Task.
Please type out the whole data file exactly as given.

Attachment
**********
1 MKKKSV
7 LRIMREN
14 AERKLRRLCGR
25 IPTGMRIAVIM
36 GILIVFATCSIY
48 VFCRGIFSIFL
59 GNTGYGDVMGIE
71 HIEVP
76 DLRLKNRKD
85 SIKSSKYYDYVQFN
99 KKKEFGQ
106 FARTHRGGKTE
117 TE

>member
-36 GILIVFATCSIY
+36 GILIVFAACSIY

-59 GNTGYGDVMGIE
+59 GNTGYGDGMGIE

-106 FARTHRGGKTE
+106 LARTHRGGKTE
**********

1 MKKKSV
7 LRIMREN
14 AERKLRRLCGR
25 IPTGMRIAVIM
36 GILIVFATCSIY
48 VFCRGIFSIFL
59 GNTGYGDVMGIE
71 HIEVP
76 DLRLKNRKD
85 SIKSSKYYDYVQFN
99 KKKEFGQ
106 FARTHRGGKTE
117 TE

>member
-36 GILIVFATCSIY
+36 GILIVFAACSIY

-59 GNTGYGDVMGIE
+59 GNTGYGDGMGIE

-106 FARTHRGGKTE
+106 LARTHRGGKTE